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Used Boat Notebook - Catalina 27 - By John Kretschmer (cont.)

want to cross the Gulf Stream and cruise the Bahamas , the shoal draft, standard rig, inboard diesel model might be your best choice. There were many small changes made during the long pro­duction run, so the best acquisition strategy is to look at many different boats before making a choice.

In addition to finding the right configuration, there are several other problems to be wary of. Leaks are the bane of many 27s and water finds its way below through the hull-and-deck joint, the hatch­es, the chainplates and deck fit­tings. Chainplate leaks often result in bulkhead delamination.

Be sure to check the through-hull fittings and replace any gate valves with seacocks. Also, check for backing plates on deck fittings, occasionally owners have added these and sometimes by remounting the fittings they have inadvertently created leaks. The lack of backing plates allowed deck fittings to move, and the gelcoat around chocks, cleats, and other fittings is often crazed and cracked. Other items to inspect are the spreaders and particularly the cast aluminum spreader sockets as they're prone to failure. The result can be a mast toppling into the drink. Apparently Catalina is well aware of this prob­lem and has a ready-made replace­ment kit available.

On deck

The Catalina 27 has a shallow but comfortable cockpit with a locker to port and aft lazarette. Tiller steering was standard, although I have seen some early boats retrofitted with a pedestal and wheel. Late in the production run, wheel steering became an option and many boats after 1984 are equipped with wheels. The companionway is enormous

 

and there is not a bridgedeck to speak of. Companionway leaks are com­mon, especially on older models before a sea hood was added. The mainsheet arrangement shifted around over the years. Early boats lead the sheet aft, but the angle from the boom to the traveler is not very efficient and tends to interfere with the helmsman. Later boats mounted the traveler over the companionway, however this mid-boom sheeting really adds a lot of friction to the system and loads up a boom section that isn't very stout.

The headsail tracks are inboard, allowing close sheeting angles. The standard rigging requires a close inspection, and if it is older than 10 years consider updating it. Double lifelines became standard early, but the lifelines were led to the base of the bow pulpit. This was fairly common in the 1960s and early 1970s, allowing the deck-sweeping genoas to roam freely. The forward hatch mounts flush, which is nice looking and saves a few toe bruises, but almost assures leaks when a wave sloshes aboard. A nice improvement was the molded external chain locker added on later models.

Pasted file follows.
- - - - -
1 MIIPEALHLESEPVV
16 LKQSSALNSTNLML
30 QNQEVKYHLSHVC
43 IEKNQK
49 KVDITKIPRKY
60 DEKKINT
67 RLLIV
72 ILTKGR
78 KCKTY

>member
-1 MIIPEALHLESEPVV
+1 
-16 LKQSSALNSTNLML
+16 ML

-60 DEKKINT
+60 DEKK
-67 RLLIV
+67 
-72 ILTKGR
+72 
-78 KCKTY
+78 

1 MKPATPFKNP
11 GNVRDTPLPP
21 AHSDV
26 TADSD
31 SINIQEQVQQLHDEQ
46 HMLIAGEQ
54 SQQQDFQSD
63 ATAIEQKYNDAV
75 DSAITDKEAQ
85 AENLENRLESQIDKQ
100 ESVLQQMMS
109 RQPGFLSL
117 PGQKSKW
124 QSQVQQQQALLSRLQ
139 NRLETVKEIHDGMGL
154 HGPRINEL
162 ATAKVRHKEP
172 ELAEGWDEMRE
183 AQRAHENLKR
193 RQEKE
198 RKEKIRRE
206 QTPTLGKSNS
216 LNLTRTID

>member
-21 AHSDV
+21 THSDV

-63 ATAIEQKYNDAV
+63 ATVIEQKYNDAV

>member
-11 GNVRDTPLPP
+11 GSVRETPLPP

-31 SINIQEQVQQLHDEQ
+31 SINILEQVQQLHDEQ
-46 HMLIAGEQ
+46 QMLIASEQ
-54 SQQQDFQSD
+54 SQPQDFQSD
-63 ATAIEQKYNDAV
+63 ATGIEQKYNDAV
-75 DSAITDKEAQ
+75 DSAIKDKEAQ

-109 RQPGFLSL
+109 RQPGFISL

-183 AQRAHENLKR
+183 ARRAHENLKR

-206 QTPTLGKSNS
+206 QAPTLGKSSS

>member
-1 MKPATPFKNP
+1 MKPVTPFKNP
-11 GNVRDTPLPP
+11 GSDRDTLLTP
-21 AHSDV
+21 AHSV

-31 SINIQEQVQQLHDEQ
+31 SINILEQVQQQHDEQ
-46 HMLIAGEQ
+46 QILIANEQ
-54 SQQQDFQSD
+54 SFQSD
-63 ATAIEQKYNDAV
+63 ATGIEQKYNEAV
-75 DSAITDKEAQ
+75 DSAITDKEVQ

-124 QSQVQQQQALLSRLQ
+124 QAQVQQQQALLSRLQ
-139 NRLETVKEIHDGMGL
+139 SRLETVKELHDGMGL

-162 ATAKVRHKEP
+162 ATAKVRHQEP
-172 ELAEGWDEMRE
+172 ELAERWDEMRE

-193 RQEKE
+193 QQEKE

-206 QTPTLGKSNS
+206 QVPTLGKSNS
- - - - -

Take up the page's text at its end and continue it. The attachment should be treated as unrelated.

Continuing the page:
Down below

The interior is spacious and user-friendly. It doesn't feature elegant joiner work, but so what, you don't buy a Catalina 27 for the craftsman­ship, you buy it to have fun on the water. The huge companionway makes stepping below a breeze, which is not always the case in small boats. If you happen across an old boat that hasn't been updated, it is like stepping into a time capsule. Honest John, the 1974 model I examined in Ft. Lauderdale , Florida , still had the ori gina l plaid cushion covers and weird orange

 

brown shag carpeting. Still, the boat has more room below than my brother's Centurion 32 of the same vintage.

Catalina offered two basic inte­rior plans. The standard layout includes a V-berth forward fol­lowed by an enclosed head. The saloon has two opposite settees and the galley is aft to port. The dinette interior layout places the galley alongside to port with a dinette to starboard and two quarter berths, which are the best sleeping berths on the boat. For cruising purposes the dinette arrangement is more convenient, although the standard plan is less cluttered. Both layouts include plenty of storage, although it is under the settees and some­thing of a pain to access. Headroom is about 6 feet and ven­tilation is adequate. Most galleys will have small one- or two-burner alcohol stoves, and some may have 12-volt refrigeration, although this will likely have required a com­plete icebox rebuild as the ori gina l insulation was inadequate. The ori gina l icebox drain tends to back flow when heeled to port. The elec­trical panel is tucked away in the quarter berth.

Engine

When it comes to the engine, you'll find a great variety when you start looking at used Catalina 27s. Ori gina lly the boat was offered with either an outboard or an Atomic 4 gasoline engine. The out­board was designed to fit into the aft locker, or engine well, and while this kept the engine out of sight, it didn't make it easy to operate or maintain. Most owners fitted remote engine controls. The advan­tage of an outboard is that you can haul it off the boat, put it in the trunk and take it to a shop for repairs. And, when it's past its prime you simply buy a new one. The disad­vantages include the lack of power (you need at least a

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Reprinted with permission, November 2002 SAILING, volume 37, no. 3. – All rights reserved.